(Reuters) – New Zealand will require teachers and workers in the health and disability sectors to be fully vaccinated against COVID-19, Prime Minister Jacinda Ardern said on Monday, as she extended restrictions in Auckland, its largest city, for another week.
New Zealand is fighting the highly infectious Delta outbreak that forced it to abandon its long-standing strategy of eliminating the new coronavirus amid persistent infections and is looking to live with the virus through higher vaccinations.
“New Zealand is at one of the trickiest and most challenging moments in the COVID-19 pandemic so far,” Ardern told reporters in Wellington. Ardern, actos weight gain however, said “there is a clear path forward” in the next few months to live with fewer curbs and more freedoms once the country reaches a higher level of vaccinations.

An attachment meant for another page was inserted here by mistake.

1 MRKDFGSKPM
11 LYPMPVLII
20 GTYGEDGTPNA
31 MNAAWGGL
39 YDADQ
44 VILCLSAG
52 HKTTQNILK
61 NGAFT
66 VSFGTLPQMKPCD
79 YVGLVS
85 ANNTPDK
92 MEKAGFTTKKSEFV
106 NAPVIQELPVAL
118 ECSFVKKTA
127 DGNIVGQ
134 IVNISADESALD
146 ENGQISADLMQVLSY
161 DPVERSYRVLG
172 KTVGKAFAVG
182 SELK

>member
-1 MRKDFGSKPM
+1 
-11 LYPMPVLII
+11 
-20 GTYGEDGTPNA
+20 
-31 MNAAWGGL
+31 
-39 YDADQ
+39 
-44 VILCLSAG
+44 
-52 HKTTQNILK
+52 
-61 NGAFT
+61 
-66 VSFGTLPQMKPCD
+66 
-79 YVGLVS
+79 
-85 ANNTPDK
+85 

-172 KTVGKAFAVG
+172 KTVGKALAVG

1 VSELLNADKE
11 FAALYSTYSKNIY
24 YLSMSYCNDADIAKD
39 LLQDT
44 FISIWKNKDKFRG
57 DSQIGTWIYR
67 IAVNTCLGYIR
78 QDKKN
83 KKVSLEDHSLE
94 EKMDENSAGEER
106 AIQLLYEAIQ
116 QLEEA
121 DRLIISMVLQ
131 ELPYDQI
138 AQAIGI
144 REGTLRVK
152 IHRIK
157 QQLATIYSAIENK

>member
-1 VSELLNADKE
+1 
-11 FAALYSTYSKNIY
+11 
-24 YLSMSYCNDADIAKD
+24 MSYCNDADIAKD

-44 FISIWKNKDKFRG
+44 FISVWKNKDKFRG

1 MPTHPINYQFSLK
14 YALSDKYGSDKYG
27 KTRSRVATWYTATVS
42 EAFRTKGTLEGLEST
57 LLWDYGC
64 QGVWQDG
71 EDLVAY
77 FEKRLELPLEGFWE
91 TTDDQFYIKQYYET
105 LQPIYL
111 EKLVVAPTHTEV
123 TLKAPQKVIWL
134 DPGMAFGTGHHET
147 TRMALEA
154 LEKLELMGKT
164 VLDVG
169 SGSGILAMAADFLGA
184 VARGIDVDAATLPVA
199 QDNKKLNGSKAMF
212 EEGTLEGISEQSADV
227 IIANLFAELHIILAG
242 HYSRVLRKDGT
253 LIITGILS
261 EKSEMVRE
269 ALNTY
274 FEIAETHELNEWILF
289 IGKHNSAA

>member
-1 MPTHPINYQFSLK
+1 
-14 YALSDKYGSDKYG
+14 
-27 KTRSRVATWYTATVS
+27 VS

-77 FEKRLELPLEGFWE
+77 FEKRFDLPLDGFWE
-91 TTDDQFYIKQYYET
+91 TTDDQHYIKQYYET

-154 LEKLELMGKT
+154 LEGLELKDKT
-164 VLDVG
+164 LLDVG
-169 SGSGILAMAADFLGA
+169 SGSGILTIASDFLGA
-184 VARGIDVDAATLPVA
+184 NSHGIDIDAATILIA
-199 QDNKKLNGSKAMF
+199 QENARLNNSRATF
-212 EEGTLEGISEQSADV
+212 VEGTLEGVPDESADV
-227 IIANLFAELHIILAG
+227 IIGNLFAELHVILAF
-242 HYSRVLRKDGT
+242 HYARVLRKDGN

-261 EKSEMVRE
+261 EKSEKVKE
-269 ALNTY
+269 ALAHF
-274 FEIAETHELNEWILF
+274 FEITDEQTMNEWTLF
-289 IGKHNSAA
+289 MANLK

About 2.38 million New Zealanders have so far been fully vaccinated, or about 57% of the eligible population, with officials promising to end lockdowns once 90% of the eligible population is vaccinated.
Health and disability sector workers will have to be fully vaccinated by Dec. 1, while school and early learning staff must get their two doses by Jan. 1, COVID-19 Response Minister Chris Hipkins said.
The decision of mandatory vaccinations comes as New Zealand reported 35 new cases, all of them in Auckland, down from 60 on Sunday, taking the total cases in the current outbreak to 1,622.
Having largely controlled the virus last year, New Zealand has recorded just over 4,600 cases and 28 deaths.
Some 1.7 million people in Auckland entered into a lockdown in mid-August in an effort to stamp out the Delta outbreak, the first major spate of community cases in the country since early in the pandemic.
Authorities last week eased some curbs in Auckland including leaving homes to connect with loved ones outdoors, with a limit of 10 people, as well as go to beaches and parks.
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